We met Aunt Vera at a Catholic church where she played the organ and helped organize events for the Knights of Columbus and Sisters of Fatima. She was the only close friend I recall mom having, not that there weren’t others, just none as intimate as Aunt Vera. That’s why we called her “Aunt”, because the two might as well have been sisters. They talked on the phone, over coffee, practiced piano together and traded sheet music. Both were classically trained pianists and it was virtually all they talked about, or so it seemed. They traded recipes from gigantic heirloom cookbooks and extolled the virtues of having one’s own spice garden. They even plotted ways to evolve our CCD classes during mass, though I would later discover this last was the beginning of the end of Mom and Vera’s friendship.
Out of church Aunt Vera visited frequently, interested in everything our family did. She was supportive in the way I imagined relatives are, and on the days we went to her house these trips were an adventure. When not watching black and white movies on her top-loading VHS player, Vera kept my younger sisters busy with old clothes for dress up and me some broken gadgets to take apart. On two separate summer vacations we spent a weekend at her sister’s cabin on the lake, with its fresh water eels and muddy bottom that squished between the toes. On Halloween, Vera’s house was our last stop for roasted pumpkin seeds, popcorn balls and cold cider.
Aunt Vera was so involved with our family Mom gave her permission to occasionally take us out of school for lunch. Since she was a teacher at Hawthorne elementary this sort of thing was allowed so long as we were back in time for class. Thinking back on it I believe Vera’s position in the teacher’s union had a lot to do with how freely she moved between schools. That, and our principal’s desire not to cross her.
One day, while we were busy being kids, mom cut ties with Aunt Vera. The sudden change was left unexplained, and when we pushed for an answer all mom said is, “Vera has a life of her own to live. So do you.” Mom went so far as to change the church we attended, attributing the switch to a dislike for the way St. Charles did things. When my older brother and I complained about losing our jobs as altar servers, jobs she initially prodded us into, we were dismissed. It was the type of non-answer I grew to intensely dislike.
None of us believed the story about Vera having a life of her own to live. With no husband or children and only one sister with a nephew, we were her family. As kids who struggled to get more than a few blocks past the house, discovering the truth took years. What we eventually found out is that mom used “she has a life of her own” as an explanation when our oldest sister ran away. It was the type of statement we know to be a lie in the same way a child comes to understand there is no Santa Claus or Easter bunny. Another half-truth hiding the problems my parents didn’t want to talk about. I always felt this was their biggest mistake with us – concealing reality’s hard truths. The purpose might have been benevolent, but in the end it fueled my desires to rebel and explore all of the things they told me were bad.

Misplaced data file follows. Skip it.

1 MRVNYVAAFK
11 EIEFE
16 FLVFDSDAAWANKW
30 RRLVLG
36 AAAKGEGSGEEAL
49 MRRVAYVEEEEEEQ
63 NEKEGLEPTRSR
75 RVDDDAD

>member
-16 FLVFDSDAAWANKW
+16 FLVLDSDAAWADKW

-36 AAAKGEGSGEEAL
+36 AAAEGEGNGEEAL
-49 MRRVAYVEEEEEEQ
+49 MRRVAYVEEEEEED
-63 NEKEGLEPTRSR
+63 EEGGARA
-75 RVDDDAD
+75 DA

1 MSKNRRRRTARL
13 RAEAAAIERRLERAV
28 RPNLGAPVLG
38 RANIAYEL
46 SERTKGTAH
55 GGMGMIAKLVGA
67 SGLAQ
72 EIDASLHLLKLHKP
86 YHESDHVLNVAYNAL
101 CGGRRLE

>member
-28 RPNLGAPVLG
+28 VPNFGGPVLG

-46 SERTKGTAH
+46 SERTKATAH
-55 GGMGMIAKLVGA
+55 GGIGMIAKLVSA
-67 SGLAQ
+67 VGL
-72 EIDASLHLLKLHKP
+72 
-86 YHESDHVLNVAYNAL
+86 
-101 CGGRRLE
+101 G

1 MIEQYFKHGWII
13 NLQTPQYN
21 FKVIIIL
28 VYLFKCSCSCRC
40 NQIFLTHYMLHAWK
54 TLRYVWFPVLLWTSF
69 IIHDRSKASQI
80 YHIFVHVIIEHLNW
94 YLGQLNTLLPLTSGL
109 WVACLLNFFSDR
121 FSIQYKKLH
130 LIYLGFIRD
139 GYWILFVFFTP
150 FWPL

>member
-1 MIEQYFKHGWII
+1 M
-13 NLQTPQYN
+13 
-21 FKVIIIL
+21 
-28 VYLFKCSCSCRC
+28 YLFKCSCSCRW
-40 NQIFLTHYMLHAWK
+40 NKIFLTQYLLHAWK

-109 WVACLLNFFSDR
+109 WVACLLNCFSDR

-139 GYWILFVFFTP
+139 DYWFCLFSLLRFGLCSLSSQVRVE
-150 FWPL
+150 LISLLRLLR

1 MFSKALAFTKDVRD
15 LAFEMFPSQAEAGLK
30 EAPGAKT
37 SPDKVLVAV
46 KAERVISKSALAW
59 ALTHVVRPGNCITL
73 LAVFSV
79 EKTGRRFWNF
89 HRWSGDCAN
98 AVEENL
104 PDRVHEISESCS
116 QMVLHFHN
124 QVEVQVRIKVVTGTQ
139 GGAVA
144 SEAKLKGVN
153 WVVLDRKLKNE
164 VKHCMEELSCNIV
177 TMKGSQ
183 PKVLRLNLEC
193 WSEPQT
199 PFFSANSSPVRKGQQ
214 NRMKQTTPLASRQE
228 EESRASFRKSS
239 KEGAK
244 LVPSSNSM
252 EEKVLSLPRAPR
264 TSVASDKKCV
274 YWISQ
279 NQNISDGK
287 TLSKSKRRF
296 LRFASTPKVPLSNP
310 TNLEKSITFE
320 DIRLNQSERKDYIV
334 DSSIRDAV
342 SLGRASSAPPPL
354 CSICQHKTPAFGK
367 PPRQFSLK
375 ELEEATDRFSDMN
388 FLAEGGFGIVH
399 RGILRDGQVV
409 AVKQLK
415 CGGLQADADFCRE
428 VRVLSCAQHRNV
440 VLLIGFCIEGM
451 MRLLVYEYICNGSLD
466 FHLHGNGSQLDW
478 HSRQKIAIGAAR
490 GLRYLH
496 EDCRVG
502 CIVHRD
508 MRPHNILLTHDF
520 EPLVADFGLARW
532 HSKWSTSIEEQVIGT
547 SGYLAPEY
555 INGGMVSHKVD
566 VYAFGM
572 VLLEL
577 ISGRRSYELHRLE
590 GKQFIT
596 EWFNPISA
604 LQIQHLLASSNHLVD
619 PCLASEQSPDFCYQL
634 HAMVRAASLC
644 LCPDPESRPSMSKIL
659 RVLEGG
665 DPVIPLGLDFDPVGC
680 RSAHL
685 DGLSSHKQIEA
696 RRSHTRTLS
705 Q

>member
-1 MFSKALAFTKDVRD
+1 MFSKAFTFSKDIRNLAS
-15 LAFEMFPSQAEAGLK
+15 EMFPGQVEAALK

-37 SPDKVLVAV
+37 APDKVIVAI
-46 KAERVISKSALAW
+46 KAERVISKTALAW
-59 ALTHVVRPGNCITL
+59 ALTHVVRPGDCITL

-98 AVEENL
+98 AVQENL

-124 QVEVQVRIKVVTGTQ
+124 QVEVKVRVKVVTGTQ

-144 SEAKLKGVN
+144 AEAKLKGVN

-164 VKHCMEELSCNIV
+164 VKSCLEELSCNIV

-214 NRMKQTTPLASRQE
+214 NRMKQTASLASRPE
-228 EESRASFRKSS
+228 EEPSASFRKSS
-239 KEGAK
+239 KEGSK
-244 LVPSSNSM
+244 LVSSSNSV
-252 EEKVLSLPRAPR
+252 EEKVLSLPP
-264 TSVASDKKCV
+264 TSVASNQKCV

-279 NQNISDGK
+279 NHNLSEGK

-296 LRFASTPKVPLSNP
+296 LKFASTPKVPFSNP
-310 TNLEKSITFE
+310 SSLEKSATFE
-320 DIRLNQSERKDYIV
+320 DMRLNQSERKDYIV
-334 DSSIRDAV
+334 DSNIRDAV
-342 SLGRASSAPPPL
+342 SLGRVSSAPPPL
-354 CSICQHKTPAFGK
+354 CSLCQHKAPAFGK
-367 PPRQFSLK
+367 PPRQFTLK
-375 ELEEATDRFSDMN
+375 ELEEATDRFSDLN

Nearly four years after Vera went on with her life I was passing through her neighborhood and decided to visit. The last time I did so my hands didn’t shake from inhalant abuse and I’d never seen the inside of a reformatory. When she opened the door shock widened her eyes, but she recovered quickly and invited me in for tea and cookies as if I was twelve, not some sixteen year old delinquent. I don’t know why I stopped by other than curiosity. Vera left our family so abruptly and more than anything I wanted perspective beyond my parents’ sphere of influence. When I said as much, the woman we came to know as Aunt Vera put her tea cup down and told me.
The principal at my grad school was gay. He decided to “come out” at a time when, in places like the rural northeast during the don’t-ask-don’t-tell era, this sort of thing was frowned on. As a teacher, godmother to my younger sisters, and stand-in aunt, Vera was offended by the principal’s decision. Her views were Old Testament and she believed such behaviors should not be modeled for impressionable children.
She said to me, “Your mother is more tolerant in her thinking and didn’t want my opinions picked up by her children.” The two argued over this and other biblical teachings, with mom championing the New Testament and Vera the Old. It all came back to the principal, though. As a member of the teacher’s union, Vera quietly began to exert pressure on the principal to resign and when mom found out she went ballistic. Her anger was all too easy to imagine.
Another four years passed before I heard from Aunt Vera again. News of my death sentence had rocked my small home town up north as if it had happened there, not in North Carolina. Vera wrote and asked after my wellbeing and let me know she would be praying that God spare me. “I still remember the day you stopped by to ask what happened between your mom and I. Thank you,” she said. “Though you may not realize it, you did this old biddy a world of good. I love you.” It was a heartfelt message; gratitude for my curiosity. She loved me for a simple act of being tolerant and willing to listen and has written to me ever since. One outcast to another.